Via Verde of Itálica

Roman archaeological site of Itálica
Roman archaeological site of Itálica

Via Verde - Italica

Until the 1960s, the Aznalcóllar mines northwest of Seville - still in operation today - were linked to the Guadalquivir river in the city by a railway, now the 27km-long Vía Verde de Itálica. Between Sevilla and Camas the route is called the Vía Verde of Camas, which turns into the Vía Verde de Itálica between Camas and Santiponce.

The vía verde (greenway) passes close to the Roman archaeological site of Itálica and continues northwest to Gerena. The last 5km stretch of the railway, from Gerena to the Aznalcóllar mines, has not been reconditioned as part of the vía verde.



The entire route can be used by those on foot or horseback, while the Vía Verde de Camas is also suitable for wheelchair users.

The company in charge of the Aznalcóllar mines constructed the railway in the early 1900s to transport pyrite 32km from Aznalcóllar to the port in Seville, where the mineral was loaded onto barges. Until its closure in 1974 the line was also used for passengers and for transporting granite from quarries near Gerena.

Vía Verde of Camas

The greenway starts west of Seville´s city centre on the banks of the Guadalquivir river, near the Expo site at the car park in Puerta de Triana. From here, it crosses the river over a long, narrow bridge. It goes under the SE30 before coming to Camas, 2km into the route, following the N630 road

The construction of the railway transformed Camas from a sleepy rural backwater into a more populous and important town with many factories and the main train depot on the mining railway. Camas's old train station has been renovated and its grounds are now an attractive park with several restored railway carriages. A former engine shed, 500m beyond the station, has also been renovated.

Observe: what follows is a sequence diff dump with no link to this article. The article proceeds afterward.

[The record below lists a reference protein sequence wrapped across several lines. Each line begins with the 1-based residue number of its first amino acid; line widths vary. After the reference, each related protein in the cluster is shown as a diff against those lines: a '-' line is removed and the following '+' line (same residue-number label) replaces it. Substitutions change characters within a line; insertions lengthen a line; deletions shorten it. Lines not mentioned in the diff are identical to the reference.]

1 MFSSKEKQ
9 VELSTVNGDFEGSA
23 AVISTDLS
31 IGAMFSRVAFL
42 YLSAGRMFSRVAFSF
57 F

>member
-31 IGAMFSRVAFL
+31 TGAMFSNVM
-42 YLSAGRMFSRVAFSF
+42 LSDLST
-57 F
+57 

At this point the official Via Verde appears to have been downgraded from a 30km route to a 2km route and so it stops here.  You may still continue to walk on the old railway line as far a Aznachollar.  

Vía Verde of Itálica

At Km 3 the mining railway that was used to transport minerals from the Cala mines in the Sierra de Aracena to Seville crosses the Vía Verde de Itálica. At Km 3.5 the vía verde passes underneath the viaduct for the Seville-Huelva railway line. If you're cycling you may have to dismount on this stretch, since there are still many railway sleepers and gravel here.

After Santiponce at Km 5 you can see the Roman archaeological site of Itálica to the north. If you want to take a detour to visit the site, which is 4km from Santiponce, take the N630 from Santiponce north towards Guillena.

The vía verde veers to the west and crosses gently rolling countryside. Just past a farm called the Cortijo de Villadiego at Km 9.5 is a ruined building that used to be the halt for Villadiego. The route carries on through cuttings and along embankments. At Km 20 is a level crossing, where a road to the left leads, 1km further on, to the remains of a Moorish fortification, the Torreón de San Antonio.

About 1km further along the vía verde from the level crossing, the route heads north through an avenue of eucalyptus to the Gerena-Empalme station at Km 22. From here the track divides: to the left was the last 10km stretch of the railway to Aznalcóllar and to the right, Gerena. The rest of the former train route to Gerena, 4½km away, no longer exists; instead, take the dirt track to the right from the station.

This track is a drovers' route and passes the Cortijo La Pizana; opposite is a stand of eucalyptus trees home to nesting storks for much of the year. Around 200m after the track branches off to Aznalcóllar take the right-hand track to Gerena. Just before Gerena are the old granite quarries, now occupied by the town's rubbish dump.

The stretch of track to Aznalcóllar is not easily accessible as it is in a bad state of disrepair. The bridge over the Guadimar river has collapsed, but it's worth reaching this point to see the remains of a Roman aqueduct that used to transport water to Itálica - look to the south for the ruined walls on the left bank of the river.

If you manage to cross the river and head closer to Aznalcóllar the landscape becomes increasingly lunar-like, with huge mounds of slag heaps that have been created by the open-cast mining.

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